While I don't want to rain on creativity, let's be honest -- these weird names are more about parents showing off their "cleverness" than about finding a name that fits the child. It's not like the parents got to know the child first for a few months and then said, "You know this baby really is a little Siri."

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And do these parents even consider that a baby's name can cause consequences for the child that the parents never imagined, and in many areas of the child's life? When I reflect upon my own name, I realize that my life could have been far different if my parents had followed their initial instincts when naming me.

My Palestinian father wanted to name me Saladin after the famous Muslim leader, while my Sicilian mother wanted to name me Dino. Instead they compromised on Dean.

Growing up in North Jersey, Dean was not a common name. But it actually made me feel different in a good way being the only Dean in my class. And even today in looking at the list of baby names for 2012, I was actually happy that Dean was not in the top 100.

Still, the truth is, if I'd been named Dino, I would have certainly been viewed as more ethnic by teachers, potential employers and co-workers. I would have been required to continually overcome cultural stereotypes.

And if I'd been named the very Arabic Saladin Obeidallah, you could just imagine all the "fun" I would have had in post-9/11 America. I would have likely volunteered for "random" security checks at the airport to make it easier for all involved or simply got used to taking the bus cross country.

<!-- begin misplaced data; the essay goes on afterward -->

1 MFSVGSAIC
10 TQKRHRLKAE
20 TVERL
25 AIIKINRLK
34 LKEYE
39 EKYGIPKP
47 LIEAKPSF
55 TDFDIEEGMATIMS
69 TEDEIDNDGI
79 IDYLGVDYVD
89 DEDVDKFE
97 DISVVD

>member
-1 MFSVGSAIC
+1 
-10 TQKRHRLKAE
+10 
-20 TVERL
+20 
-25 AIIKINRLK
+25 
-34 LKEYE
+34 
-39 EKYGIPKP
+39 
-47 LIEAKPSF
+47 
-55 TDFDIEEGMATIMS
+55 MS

But there's a difference between a name that isn't overly common and naming your child after your favorite appliance. A name is a big part of a kid's identity. It can trigger impressions about a child even before we meet him or her -- a particular problem among the closed-minded of the world, but this is the world your child will have to navigate.

For example, studies have found that children with names that linguistically sound like they come from a lower socioeconomic status are less likely to be recommended by school officials for gifted classes and actually more likely to be labeled as learning disabled.

Other research has revealed that boys with feminine sounding names -- such as Shannon or Ashley -- have had more disciplinary problems in school because of their response to teasing. Still other studies have found a link between how much people like their own names and their level of self-esteem.

So, parents, keep in mind that your choice of name will have a lasting impact on your child -- both for good and bad. And if you insist on picking a bizarre name for the baby, then I propose that your child be empowered to rename you with any name he or she chooses. At least then it's fair that a child named Hashtag has parents named Angry Birds and YouTube.

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The opinions expressed in this commentary are solely those of Dean Obeidallah.